5 Tips for Helping Kids Learn to Pray

By Jessica Wolstenholm

What Does the Bible Say About Praying...
Time for some honesty. I have started this blog post four times. Each time about half way in I found myself stuck – unable to write more and unsure of what the Holy Spirit wants me to type.

“Why is this so difficult?” I pleaded to God. “I am just writing on prayer.” And then it hit me. Just as I want writing about prayer to be an easy task, I also want teaching my children how to pray to be a simple process.

As parents we often desire a foolproof formula in raising children. If we do “A” and “B” we are promised a “C” outcome. We attempt three or four different Pinterest-pinned, sure-fire methods but yet halfway in the endeavors fall short. Then what?

I will be the first to admit that I am the last person who should be sharing ideas on prayer. The further I grow in my Christian walk, the more questions about it I have. So instead of providing you with a list of absolutes, I am simply going to share some things my husband and I have learned along the way with our four children.

5 Tips for Helping Kids Learn to Pray

1. It’s Never Too Early to Begin

There is nothing more precious than a 14-month-old folding his hands and bowing his head to listen to an adult pray. Or, when a toddler repeating after her momma prays, “Thank you for the food.” I’ve copied many a prayer in my children’s scrapbooks as they beg God to help them “not be like Goliath” when they grow up or when they say “God, you are my hero.” Some would say that they are too young to understand, but I feel it is never too early to begin laying a foundation of communication with God, making it a natural part of their daily lives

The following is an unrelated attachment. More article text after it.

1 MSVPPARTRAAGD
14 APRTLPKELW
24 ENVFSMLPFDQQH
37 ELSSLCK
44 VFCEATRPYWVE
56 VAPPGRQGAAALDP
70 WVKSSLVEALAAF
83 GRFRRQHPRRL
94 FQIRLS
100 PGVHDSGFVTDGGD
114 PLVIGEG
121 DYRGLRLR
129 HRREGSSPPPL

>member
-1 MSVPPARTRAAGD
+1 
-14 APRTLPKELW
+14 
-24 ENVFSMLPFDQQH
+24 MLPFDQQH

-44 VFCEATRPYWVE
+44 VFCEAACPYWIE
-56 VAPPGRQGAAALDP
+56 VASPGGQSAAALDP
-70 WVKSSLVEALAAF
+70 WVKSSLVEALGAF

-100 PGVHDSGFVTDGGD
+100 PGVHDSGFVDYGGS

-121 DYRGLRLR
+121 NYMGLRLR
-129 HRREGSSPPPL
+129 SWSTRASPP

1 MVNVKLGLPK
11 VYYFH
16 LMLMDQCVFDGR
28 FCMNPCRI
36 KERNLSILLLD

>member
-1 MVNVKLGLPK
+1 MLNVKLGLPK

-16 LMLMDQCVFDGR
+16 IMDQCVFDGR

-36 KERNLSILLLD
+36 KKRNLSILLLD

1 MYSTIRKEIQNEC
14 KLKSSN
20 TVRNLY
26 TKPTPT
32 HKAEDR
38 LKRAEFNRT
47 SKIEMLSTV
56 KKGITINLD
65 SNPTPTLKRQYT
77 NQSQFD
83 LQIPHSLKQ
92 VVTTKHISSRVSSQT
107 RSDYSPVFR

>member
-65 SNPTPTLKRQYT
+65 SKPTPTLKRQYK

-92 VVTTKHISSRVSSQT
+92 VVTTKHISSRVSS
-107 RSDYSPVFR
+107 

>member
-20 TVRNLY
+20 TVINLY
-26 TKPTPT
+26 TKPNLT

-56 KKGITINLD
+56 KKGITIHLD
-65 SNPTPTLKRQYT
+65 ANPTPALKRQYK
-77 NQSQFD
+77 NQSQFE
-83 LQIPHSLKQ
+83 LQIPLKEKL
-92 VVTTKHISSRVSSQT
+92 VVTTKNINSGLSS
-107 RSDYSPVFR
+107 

2. Model Honest Prayers

I love listening to my children pray. You never know what they will say! While we often ask our children to pray before meals, my husband noted the importance of our children hearing us pray. Just as Jesus modeled prayer for his disciples in Luke 11, we too must take time to model prayer for our children.We can further encourage them by having them pray after us, thereby giving them something to copy.

3. Pray Continually

I Thessalonians 5:17 tells us to, “Pray without ceasing.” Hang out at our house for long and you will hear our four-year-old shout out, “Praise Jesus.” Or, my seven-year-old will ask God to help him with a temptation. Or, momma will send up a plea, “Jesus, I need you!” as I am struggling for wisdom or patience. I love these short, one-sentence prayers of praise or request. Again, by modeling these, we are teaching our children to pray continually.

4. Make Prayer the Go-To Reaction

I love Philippians 4:6. Do not be anxious about anything, but in every situation, by prayer and petition, with thanksgiving, present your requests to God. Notice how Paul is instructing us to not even step into the circle of anxiety. Immediately, we are to go to God in prayer. It is important to help our children learn to do the same. Of course as parents we want to comfort them but we also want to teach them to go to the true source of comfort. We hope for it to be so ingrained that by the time the teenage years come, our children automatically take their concerns to God.

5. Prioritize Prayer

If we desire our children to spend quality time conversing with God, we have to make it a priority in our own lives. For the first six or seven years of motherhood, I tried to excuse myself out of daily Bible time and focused prayer. There’s not enough energy or time, I reasoned. God brought me to a place where I realized that I desperately needed this time.

In reading over this list, I can’t help but apply prayer to my parenting theme verse from Deuteronomy 6:7.

Impress (prayer) on your children. (Pray with your children) when you sit at home and when you walk along the road, when you lie down and when you get up.

I can’t promise that if you do each of these steps that your child will have a deep prayer life. But as I listen to our four children pray, I am blown away by the honest and unfiltered conversation they have with God. Maybe instead of me teaching my children, my children are actually teaching me.